I'm nervous about trying them out, but there is a park near my home and I figure I'll practice clipping in and out one foot at a time until I a) have the tension set to click in and out easily, and b) have time to get used to starting and stopping, clicking in and out. It's a good nervous since I'm learning a new bike skill.

I chose the double sided because I figure there will be days I will want to wear my skateboard shoes, or if someone borrows my bike and doesn't have bike shoes.

Good luck!

Hey, look at that fast cyclist!

2009 Cycling Goal: 2000 km

2008 I rode 1773 km!:

2007 I rode 1036 km!

2009 Swim goal:1 km in 1 hr.


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HERDFAN2's Photo HERDFAN2 Posts: 234
3/14/08 8:30 P

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Clipless pedals are definitely the way to go. I had trouble at first with fixed cleats for my road bike, but found I was much more comfortable using cleats and pedals that allow some float or movement.

Once you get used to them you will never go back.

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HEATHERANGELINE's Photo HEATHERANGELINE Posts: 1,370
3/14/08 5:15 P

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It was very, very easy once I got over the fear and went outside to do it.
Only fell once.
My mistake at first was not moving enough before I clipped in when I was trying to learn because I was afraid. I practiced at first holding myself up and being still, and wouldn't really recommend that because it hurt me far more than it helped.. but I guess people have different experiences there.

Overall, I feel clipless pedals are way easier than everyone makes them out to be.. and the best thing I ever did for my bicycling.

(Granted, I'm a road cyclist. It seems like it would be far more difficult off-road)

Edited by: HEATHERANGELINE at: 3/14/2008 (17:15)
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DRC2205's Photo DRC2205 Posts: 8,845
3/14/08 3:36 P

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If you don't have a trainer to mount your bike on to practice, use a doorway in your house. Position yourself so you can hold the doorframe and practice clipping in and out.

SPARTYJR3000's Photo SPARTYJR3000 Posts: 629
3/14/08 2:05 P

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A little note on terminology:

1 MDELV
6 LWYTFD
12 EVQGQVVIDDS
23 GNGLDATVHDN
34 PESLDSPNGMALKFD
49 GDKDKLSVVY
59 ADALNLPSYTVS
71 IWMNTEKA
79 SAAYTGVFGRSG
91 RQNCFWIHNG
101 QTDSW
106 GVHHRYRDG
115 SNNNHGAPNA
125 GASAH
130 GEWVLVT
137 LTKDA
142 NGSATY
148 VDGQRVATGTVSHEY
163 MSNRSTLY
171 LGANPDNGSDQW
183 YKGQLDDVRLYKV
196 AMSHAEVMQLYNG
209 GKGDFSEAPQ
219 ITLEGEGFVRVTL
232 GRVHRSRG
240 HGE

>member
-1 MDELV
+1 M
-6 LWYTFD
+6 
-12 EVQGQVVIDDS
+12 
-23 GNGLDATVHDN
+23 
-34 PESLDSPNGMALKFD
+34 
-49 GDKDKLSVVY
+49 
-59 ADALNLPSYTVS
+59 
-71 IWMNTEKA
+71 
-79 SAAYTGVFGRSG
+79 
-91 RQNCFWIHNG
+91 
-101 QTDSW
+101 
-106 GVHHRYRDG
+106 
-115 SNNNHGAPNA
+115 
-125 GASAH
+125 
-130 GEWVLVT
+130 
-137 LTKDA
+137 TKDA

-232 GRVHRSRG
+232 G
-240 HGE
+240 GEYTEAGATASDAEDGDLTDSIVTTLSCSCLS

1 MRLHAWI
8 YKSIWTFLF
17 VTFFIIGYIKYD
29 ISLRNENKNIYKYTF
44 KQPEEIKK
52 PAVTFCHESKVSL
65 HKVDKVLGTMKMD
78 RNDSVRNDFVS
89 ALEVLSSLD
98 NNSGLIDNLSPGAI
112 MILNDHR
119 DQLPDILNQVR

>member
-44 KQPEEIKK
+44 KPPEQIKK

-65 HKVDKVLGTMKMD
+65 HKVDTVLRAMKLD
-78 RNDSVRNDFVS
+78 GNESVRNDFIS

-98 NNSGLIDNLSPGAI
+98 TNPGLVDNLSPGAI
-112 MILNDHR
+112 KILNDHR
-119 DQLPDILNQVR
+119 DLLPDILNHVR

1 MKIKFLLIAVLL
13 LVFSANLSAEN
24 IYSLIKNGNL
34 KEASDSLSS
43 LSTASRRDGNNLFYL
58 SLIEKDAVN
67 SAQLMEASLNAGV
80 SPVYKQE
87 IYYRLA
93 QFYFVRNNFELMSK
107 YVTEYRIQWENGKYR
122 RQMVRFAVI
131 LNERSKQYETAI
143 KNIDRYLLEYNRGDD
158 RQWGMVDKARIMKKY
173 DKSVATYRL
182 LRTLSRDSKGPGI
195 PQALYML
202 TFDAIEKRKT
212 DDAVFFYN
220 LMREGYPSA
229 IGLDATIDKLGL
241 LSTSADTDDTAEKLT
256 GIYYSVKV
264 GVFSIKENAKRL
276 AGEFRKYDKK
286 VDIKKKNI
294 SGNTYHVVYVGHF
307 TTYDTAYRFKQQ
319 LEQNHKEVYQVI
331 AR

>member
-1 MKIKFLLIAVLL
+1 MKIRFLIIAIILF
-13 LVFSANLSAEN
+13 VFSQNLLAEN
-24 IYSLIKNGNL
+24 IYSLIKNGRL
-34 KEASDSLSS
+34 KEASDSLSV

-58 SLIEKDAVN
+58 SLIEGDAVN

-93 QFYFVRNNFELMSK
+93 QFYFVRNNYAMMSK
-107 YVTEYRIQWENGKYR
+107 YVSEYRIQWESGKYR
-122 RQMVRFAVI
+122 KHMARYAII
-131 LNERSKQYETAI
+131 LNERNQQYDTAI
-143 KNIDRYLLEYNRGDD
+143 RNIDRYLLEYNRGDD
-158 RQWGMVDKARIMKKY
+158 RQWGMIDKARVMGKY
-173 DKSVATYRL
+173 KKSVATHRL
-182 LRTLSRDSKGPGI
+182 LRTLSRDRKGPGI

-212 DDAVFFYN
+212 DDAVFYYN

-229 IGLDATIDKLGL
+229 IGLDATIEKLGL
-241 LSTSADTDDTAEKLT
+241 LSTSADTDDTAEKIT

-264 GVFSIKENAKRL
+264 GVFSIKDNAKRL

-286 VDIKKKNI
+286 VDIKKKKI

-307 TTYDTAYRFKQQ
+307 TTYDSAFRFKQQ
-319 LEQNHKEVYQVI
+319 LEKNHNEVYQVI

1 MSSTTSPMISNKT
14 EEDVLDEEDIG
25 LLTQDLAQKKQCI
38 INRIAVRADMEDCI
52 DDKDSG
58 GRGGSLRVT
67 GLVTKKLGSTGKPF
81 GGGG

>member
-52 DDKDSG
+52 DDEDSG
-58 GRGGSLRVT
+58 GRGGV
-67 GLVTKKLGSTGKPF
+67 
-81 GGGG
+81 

It is not supposed to be "clipping in" but clicking, locking or cleating. People say clipping in because of tradition. Since it used to be that way they keep calling it the same thing. It's like how my grandparents used to say look at the radio while we were watching TV. :P
The old pedals were called clip pedals because they strap was held in place by a clip on the side of the pedal.

A note on the efficiency.
The clip pedals locked your food in place and were really difficult to use. Again once you got used to them they were not that bad. I'm sure there are a few people from the 80s that remember the. I still have a set of the shoes and they will not let go at all. However, now since they are so hard to come by the shoes are rarely used and most people use running shoes or such. They are going to come out a little easier but then again your shoe is really trapped in there and the leather strap does not let go and is not forgiving.
The cleat allows your foot to be "locked" into the pedal. There is a lot less lose of energy with the clipless pedals. Since everything is locked in place and has direct contact it is way more efficient and allows you to even pull your pedal on the upstroke so you keep the momentum. The difference is huge! I can always tell when I get on my "time machine bike" from the 70s and have to use the clip pedals again. I'm so much more worn out even after only a few miles.

GG: If you find yourself getting in trouble your natural reaction will be to kick out and plant your foot. Yes, at first you will try to pull straight up but soon you will kick your leg out to the side.

I have to agree with W about something. It is harder to get back in rather then get out. I actually practiced getting out while standing next to a wall. I just sat on my bike, with one foot on the ground and kept locking in and kicking out. It was interesting and in time felt so natural that I didn't have to think much about it.
When I'm getting ready to stop I'll kick a leg out and slow down to a stop. I do this so I can slow down and stop safely rather then kick out at the last minute like some of my friends do. Once you figure out your own pattern you are normally going to be pretty safe and everything will be second nature. Good luck and keep spinning.


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WONGERCHI's Photo WONGERCHI Posts: 3,889
3/14/08 12:23 P

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GOOGRL:
Clipless pedals are the way to go. Once you get sorted on them you'll wonder how you ever rode a bike without. Lots of good advice already on here, especially practising on grass. I think of unclipping as a "heel out" motion and that works for me.